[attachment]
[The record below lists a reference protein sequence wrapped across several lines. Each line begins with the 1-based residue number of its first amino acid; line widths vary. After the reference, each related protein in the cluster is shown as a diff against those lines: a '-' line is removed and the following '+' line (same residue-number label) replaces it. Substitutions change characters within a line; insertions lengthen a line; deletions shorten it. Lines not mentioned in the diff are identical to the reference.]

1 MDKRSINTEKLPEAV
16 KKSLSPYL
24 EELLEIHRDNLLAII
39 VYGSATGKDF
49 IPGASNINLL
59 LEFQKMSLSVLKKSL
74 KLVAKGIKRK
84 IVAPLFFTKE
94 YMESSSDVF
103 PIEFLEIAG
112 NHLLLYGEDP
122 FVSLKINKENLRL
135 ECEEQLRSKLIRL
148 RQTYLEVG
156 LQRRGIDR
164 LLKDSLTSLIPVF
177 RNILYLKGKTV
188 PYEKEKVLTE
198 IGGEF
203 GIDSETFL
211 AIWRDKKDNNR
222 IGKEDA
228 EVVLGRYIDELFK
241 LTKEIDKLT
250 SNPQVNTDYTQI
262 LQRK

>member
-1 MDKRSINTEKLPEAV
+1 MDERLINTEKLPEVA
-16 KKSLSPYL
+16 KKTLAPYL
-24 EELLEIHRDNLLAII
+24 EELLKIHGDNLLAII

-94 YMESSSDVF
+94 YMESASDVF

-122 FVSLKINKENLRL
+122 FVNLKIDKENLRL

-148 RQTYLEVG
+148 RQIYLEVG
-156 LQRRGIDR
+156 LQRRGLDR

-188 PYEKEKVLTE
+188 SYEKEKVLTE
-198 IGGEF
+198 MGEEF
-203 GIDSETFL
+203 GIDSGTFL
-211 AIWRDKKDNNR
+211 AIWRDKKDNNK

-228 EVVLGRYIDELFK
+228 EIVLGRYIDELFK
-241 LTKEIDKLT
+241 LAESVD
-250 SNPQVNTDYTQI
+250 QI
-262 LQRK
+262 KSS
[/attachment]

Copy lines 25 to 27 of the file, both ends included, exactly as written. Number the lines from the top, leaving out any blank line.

241 LTKEIDKLT
250 SNPQVNTDYTQI
262 LQRK